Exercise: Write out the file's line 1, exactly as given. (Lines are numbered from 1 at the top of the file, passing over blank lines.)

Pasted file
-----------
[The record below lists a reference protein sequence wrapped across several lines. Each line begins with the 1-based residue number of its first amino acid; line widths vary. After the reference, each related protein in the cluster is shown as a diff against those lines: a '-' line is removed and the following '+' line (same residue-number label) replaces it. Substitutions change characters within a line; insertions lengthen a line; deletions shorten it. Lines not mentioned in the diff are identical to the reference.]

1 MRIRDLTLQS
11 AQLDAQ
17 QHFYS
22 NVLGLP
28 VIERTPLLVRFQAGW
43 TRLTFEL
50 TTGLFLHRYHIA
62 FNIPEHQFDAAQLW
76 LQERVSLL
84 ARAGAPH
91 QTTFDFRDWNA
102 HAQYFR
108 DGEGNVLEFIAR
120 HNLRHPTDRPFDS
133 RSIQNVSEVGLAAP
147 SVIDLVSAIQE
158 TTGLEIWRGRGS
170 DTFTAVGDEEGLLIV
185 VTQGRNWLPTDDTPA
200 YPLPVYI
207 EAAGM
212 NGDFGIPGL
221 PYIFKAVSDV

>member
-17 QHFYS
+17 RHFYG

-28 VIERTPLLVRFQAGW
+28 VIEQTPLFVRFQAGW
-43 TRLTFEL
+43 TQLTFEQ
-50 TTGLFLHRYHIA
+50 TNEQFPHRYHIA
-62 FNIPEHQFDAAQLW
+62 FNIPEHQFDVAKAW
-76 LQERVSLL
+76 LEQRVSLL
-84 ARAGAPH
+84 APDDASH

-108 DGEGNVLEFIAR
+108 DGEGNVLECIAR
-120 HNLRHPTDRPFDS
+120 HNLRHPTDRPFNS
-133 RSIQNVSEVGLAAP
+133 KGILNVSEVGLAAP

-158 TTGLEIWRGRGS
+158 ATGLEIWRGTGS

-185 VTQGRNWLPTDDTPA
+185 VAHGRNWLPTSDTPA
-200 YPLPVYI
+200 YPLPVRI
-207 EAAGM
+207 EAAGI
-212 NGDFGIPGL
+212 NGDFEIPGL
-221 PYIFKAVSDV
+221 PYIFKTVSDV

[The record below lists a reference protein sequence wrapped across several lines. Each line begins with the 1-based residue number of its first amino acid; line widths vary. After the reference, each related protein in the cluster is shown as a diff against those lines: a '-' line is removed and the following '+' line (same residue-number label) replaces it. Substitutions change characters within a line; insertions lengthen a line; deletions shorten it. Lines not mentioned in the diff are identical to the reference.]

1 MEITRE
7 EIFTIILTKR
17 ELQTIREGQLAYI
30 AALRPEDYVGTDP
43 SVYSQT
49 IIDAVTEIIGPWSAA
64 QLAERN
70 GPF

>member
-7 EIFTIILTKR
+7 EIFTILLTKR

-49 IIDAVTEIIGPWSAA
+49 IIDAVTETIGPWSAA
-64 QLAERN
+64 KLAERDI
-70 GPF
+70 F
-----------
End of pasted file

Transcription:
[The record below lists a reference protein sequence wrapped across several lines. Each line begins with the 1-based residue number of its first amino acid; line widths vary. After the reference, each related protein in the cluster is shown as a diff against those lines: a '-' line is removed and the following '+' line (same residue-number label) replaces it. Substitutions change characters within a line; insertions lengthen a line; deletions shorten it. Lines not mentioned in the diff are identical to the reference.]